The Case for Reparations Coates cites, “Two hundred fifty years of slavery. Ninety years of Jim Crow. Sixty years of separate but equal. Thirty-five years of racist housing policy.” Coates argues, “Until we reckon with our compounding moral debts, America will never be whole.” In the article, Coates uses the in-depth history of Clyde Ross, as a real person, to support the case for reparations.
Letter to My Son, excerpted before publication of Between the World and Me, tells his 15-year-old, “Here is what I would like for you to know: In America, it is traditional to destroy the black body—it is heritage.” The father cites his own life and compelling evidence to say that African-Americans live under a deliberately inflicted state of violence.
Since those works, there has been little effort for the US to consider its “moral debt” to the descendants of slaves. Moreover, since 2015, police have killed hundreds of African-Americans either wrongly or mistakenly, yet no laws were broken in doing so.
Coates latest effort on African-Americans combines all of his historical knowledge in, The Water Dancer (2019), a novel of full of magical realism.
The historical fiction is set during the oppressive nature of US slavery. The protagonist, Hiram, struggles against what it means to have a father and brother who are white, yet his darkened skin enslaves him. Moreover, in the midst of subjugation, he has his eyes on a slave woman that his White uncle owns.
Coates uses his scholarly knowledge about the Underground Railroad, fugitive slave laws and abolitionists as fodder to set up various dramas that characters must navigate. In doing so, Coates created a world so different from reality, while at the same time a believable world based on American history.
San Quentin’s community college, Prison University Project put together a book club to read and discuss The Water Dancer. About 25 incarcerated men and selected folks from the streets met on a Thursday afternoon for the review.
Most of the free people were of the liberal mind, yet not readily familiar with the experiences of the incarcerated men. Some of the thought provoking discussions focused on whom Coates was writing to as well as the common dehumanization elements in prisons and slavery.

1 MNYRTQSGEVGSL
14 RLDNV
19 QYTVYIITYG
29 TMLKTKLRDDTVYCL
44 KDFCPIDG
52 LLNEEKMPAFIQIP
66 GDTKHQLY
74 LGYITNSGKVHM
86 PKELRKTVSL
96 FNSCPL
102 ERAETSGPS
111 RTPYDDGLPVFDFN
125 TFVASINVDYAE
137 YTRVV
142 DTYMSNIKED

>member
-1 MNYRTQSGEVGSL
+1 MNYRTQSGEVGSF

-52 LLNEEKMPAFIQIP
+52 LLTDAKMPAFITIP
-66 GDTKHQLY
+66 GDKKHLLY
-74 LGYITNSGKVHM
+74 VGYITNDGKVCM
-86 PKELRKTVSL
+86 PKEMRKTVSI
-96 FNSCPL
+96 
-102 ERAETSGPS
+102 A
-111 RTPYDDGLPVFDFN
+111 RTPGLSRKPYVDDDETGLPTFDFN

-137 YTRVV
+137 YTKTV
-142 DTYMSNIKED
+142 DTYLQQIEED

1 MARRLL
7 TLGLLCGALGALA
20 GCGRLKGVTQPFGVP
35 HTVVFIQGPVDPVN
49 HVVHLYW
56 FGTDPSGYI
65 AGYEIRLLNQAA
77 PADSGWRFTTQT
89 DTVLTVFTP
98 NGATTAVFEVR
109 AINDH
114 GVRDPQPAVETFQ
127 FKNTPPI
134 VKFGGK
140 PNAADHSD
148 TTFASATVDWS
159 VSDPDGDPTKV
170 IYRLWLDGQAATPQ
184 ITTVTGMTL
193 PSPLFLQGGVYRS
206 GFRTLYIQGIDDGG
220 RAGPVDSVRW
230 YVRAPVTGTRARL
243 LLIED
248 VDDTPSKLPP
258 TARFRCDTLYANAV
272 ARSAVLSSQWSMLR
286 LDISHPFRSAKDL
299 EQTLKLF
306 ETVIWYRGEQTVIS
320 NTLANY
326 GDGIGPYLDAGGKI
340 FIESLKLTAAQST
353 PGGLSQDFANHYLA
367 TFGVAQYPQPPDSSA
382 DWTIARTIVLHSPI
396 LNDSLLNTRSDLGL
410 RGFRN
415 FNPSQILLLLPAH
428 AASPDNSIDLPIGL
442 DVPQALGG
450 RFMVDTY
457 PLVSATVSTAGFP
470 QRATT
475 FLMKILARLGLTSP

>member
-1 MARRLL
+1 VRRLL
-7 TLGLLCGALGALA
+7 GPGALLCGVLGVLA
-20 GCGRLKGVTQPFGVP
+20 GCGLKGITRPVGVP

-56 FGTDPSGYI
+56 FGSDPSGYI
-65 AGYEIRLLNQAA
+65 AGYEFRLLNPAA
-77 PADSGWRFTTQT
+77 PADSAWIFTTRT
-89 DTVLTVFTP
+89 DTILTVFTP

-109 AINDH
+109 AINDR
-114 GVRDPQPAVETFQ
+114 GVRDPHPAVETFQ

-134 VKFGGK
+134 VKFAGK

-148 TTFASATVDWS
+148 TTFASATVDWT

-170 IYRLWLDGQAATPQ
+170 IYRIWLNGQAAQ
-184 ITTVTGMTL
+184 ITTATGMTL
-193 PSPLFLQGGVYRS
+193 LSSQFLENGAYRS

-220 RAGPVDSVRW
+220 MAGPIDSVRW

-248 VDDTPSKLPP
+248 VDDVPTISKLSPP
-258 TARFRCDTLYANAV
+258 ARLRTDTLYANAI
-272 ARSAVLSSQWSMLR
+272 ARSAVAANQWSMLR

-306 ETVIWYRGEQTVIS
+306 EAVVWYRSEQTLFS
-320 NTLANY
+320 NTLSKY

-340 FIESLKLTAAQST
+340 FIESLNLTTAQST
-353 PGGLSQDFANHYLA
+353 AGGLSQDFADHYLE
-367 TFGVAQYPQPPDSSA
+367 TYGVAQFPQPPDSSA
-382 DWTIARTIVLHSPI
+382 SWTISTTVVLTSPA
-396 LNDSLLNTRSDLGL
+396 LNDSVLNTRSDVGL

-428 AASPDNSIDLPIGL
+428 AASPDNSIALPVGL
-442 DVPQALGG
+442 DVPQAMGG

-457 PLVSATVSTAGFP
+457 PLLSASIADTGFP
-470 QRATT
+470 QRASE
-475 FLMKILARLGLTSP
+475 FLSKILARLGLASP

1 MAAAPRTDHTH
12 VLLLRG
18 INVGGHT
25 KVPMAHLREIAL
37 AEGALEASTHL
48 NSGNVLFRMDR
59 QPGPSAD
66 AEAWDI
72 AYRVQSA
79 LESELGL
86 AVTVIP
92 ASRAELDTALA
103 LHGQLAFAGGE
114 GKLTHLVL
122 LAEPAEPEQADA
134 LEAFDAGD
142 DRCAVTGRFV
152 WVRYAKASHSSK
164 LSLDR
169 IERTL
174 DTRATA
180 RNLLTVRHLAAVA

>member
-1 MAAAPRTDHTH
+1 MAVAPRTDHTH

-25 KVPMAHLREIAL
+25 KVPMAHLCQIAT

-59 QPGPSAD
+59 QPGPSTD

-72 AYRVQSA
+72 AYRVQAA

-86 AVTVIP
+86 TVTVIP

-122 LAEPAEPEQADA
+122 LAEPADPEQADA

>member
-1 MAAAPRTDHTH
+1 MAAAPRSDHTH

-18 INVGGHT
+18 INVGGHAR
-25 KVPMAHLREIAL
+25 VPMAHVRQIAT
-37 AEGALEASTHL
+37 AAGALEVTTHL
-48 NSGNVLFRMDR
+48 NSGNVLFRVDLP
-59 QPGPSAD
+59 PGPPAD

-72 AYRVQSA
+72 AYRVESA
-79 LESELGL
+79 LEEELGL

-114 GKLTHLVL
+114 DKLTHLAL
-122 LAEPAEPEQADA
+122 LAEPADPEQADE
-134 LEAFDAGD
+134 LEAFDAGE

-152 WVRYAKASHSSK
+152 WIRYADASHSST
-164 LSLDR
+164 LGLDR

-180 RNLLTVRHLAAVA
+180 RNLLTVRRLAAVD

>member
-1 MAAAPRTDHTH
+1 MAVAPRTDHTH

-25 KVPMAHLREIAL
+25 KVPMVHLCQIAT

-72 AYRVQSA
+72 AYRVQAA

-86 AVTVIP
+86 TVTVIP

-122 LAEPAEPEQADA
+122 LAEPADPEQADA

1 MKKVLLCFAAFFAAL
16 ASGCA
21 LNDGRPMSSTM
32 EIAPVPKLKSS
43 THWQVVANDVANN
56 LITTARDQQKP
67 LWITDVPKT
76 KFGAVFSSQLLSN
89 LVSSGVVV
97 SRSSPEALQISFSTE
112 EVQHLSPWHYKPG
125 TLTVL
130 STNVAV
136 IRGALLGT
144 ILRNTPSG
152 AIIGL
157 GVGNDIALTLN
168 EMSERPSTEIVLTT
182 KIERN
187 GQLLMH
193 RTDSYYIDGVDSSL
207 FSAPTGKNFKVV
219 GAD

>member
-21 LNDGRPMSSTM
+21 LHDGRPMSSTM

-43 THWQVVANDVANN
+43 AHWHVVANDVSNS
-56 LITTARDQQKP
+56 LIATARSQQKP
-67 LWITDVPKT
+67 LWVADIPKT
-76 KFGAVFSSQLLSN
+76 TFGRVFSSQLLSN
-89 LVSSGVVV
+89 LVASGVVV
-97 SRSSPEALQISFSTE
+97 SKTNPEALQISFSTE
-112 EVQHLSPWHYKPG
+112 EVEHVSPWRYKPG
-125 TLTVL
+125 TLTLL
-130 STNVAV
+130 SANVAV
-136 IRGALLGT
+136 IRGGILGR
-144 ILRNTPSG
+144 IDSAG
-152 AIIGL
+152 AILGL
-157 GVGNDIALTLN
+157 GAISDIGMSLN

The following narration describes what it Hiram’s enslavement felt like—emphasis drawn on family separation:
To sell a child right from under his mother, you must know that mother only in the thinnest way possible. To strip a man down, condemn him to be beaten, flayed alive, then anointed with salt water, you cannot feel him the way you feel your own. You cannot see yourself in him, lest you hand be stayed, and your hand must never be stayed, because the moment it is, the Tasked will see that you see them, and thus see yourself.
The following passage points to Hiram’s institutionalization and detachment from society: Slavery is everyday longing, is being born into a world of forbidden victuals and tantalizing untouchables—the land around you, the clothes you hem, the biscuits you bake.
Coates is able to capture the docility and hopelessness that comes with slavery and incarceration through Hiram’s experiences: So many of us who went, went with dignity and respect. And it occurred to me how absurd it was to cling to morality when surrounded by people who had none.
Coates uses the Hiram’s memory as a literacy device to carry the novel’s plot, which translates to “freedom by any means necessary.”
It was remarkably humanizing for the free and incarcerated to tackle such a sensitive topic together through historical fiction and magical realism in a college inside a prison.